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  • March 08, 2015 12:53:42 AM
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AWS CloudWatch Apache HTTP monitoring

AWS CloudWatch provides custom metric monitoring. It is very useful when require to monitor performance of the custom application or server. Here we are going to guide how monitor Apache HTTP server performance using AWS CloudWatch custom metrics. All the installation and configuration performed on CentOS, most of the commands work on any LINUX / … Continue reading » The post AWS CloudWatch Apache HTTP monitoring appeared first on...

AWS CloudWatch provides custom metric monitoring. It is very useful when require to monitor performance of the custom application or server. Here we are going to guide how monitor Apache HTTP server performance using AWS CloudWatch custom metrics. All the installation and configuration performed on CentOS, most of the commands work on any LINUX / UNIX like system. If you need more details, you may can visit official documentation. I always try to attach official docs where it is possible.

1) Install aws cli

 

[root@localhost centos]#pip install awscli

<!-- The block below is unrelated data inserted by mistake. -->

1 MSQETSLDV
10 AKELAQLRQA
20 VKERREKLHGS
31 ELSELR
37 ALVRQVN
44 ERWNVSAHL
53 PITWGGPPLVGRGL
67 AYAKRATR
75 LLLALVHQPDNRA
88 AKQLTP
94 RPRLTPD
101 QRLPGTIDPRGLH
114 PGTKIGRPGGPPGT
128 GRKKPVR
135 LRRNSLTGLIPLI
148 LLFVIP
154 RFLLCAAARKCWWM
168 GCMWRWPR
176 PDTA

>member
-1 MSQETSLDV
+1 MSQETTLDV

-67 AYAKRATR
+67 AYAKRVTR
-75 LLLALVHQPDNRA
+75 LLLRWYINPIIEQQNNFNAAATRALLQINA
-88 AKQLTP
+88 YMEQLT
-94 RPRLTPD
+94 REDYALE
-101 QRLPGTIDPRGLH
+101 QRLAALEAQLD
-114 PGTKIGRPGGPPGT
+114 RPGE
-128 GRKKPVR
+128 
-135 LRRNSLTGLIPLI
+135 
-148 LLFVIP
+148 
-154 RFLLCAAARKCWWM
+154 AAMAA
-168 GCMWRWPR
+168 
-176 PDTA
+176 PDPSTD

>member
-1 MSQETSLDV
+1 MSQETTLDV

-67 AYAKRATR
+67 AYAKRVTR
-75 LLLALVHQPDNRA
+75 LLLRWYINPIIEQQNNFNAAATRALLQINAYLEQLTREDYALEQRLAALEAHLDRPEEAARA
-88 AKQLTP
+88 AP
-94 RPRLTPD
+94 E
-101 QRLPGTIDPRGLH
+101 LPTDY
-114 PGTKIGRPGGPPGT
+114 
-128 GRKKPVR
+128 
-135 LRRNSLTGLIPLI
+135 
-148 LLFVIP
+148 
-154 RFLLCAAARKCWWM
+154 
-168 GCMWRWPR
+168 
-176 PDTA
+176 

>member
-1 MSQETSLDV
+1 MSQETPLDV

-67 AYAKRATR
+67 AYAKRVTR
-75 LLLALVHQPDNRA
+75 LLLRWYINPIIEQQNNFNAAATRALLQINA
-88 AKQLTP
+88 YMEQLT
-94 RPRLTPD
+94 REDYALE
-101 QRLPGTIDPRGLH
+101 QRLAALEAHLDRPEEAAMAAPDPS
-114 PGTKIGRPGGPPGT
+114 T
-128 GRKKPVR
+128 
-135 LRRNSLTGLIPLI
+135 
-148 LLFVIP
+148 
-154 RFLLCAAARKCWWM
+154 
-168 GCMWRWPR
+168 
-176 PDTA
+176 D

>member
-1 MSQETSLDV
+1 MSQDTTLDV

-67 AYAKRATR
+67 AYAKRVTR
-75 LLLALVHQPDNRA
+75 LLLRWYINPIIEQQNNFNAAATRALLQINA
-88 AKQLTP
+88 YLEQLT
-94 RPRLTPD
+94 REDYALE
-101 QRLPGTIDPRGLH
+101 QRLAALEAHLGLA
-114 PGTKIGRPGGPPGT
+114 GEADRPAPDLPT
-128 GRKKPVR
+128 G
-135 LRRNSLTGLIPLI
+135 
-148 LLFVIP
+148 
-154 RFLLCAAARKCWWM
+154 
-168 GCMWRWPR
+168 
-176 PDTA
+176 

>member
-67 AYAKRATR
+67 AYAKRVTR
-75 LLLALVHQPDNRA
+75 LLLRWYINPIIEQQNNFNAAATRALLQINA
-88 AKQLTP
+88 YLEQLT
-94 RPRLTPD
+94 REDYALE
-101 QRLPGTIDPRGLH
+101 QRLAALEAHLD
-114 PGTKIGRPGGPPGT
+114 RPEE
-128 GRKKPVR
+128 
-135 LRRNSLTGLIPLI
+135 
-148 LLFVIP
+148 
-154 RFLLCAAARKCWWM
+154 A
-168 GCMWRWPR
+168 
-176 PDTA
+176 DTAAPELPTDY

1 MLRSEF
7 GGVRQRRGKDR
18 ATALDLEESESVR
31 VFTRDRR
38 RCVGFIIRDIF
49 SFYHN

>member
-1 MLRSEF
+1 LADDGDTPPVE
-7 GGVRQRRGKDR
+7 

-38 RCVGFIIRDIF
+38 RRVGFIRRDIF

You can find details guidelines from official documents

Once the installation is completed, you can verify installed version using following command.

[root@localhost centos]# aws --version
aws-cli/1.14.11 Python/2.7.5 Linux/3.10.0-693.el7.x86_64 botocore/1.8.15

2) Create IAM user with “Programmatic access” and assign following policy to the user.

 

please note down “access key ID and secret access key” which is needed on next step.

{
    "Version": "2012-10-17",
    "Statement": [
        {
            "Effect": "Allow",
            "Action": [
                "logs:CreateLogGroup",
                "logs:CreateLogStream",
                "logs:PutLogEvents",
                "logs:DescribeLogStreams"
            ],
            "Resource": [
                "arn:aws:logs:*:*:*"
            ]
        }
    ]
}

3) Configure AWS client

 

execute following command as root user. you must enter Key ID and secret key. you should enter region name where your EC2 instance is running.
please refer this link to obtain your region name code
you can keep output format as none.

[root@localhost centos]# aws configure
AWS Access Key ID [None]:
AWS Secret Access Key [None]:
Default region name [None]:
Default output format [None]:

4) Create simple shell script to push data into AWS Cloudwatch

 

you may can replace localhost with your EC2 instance private IP. Here we are interested to push Busy Workers,Idle worker and Connection Total data to CloudWatch, but there are few other metrics are available on server status page . you can get full list of metrics by visiting http://<your server IP>/server-status?auto

 

#!/bin/bash
INSTANCE_ID=`wget -q -O - http://169.254.169.254/latest/meta-data/instance-id`